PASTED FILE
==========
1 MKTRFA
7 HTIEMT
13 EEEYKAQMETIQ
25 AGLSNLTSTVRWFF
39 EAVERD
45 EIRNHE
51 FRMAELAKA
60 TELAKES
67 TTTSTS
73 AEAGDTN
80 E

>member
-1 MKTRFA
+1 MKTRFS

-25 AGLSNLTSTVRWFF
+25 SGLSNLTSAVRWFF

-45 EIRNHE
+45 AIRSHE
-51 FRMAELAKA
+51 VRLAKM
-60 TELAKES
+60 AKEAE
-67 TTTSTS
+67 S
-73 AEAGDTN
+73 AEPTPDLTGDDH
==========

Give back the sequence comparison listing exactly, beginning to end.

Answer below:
1 MKTRFA
7 HTIEMT
13 EEEYKAQMETIQ
25 AGLSNLTSTVRWFF
39 EAVERD
45 EIRNHE
51 FRMAELAKA
60 TELAKES
67 TTTSTS
73 AEAGDTN
80 E

>member
-1 MKTRFA
+1 MKTRFS

-25 AGLSNLTSTVRWFF
+25 SGLSNLTSAVRWFF

-45 EIRNHE
+45 AIRSHE
-51 FRMAELAKA
+51 VRLAKM
-60 TELAKES
+60 AKEAE
-67 TTTSTS
+67 S
-73 AEAGDTN
+73 AEPTPDLTGDDH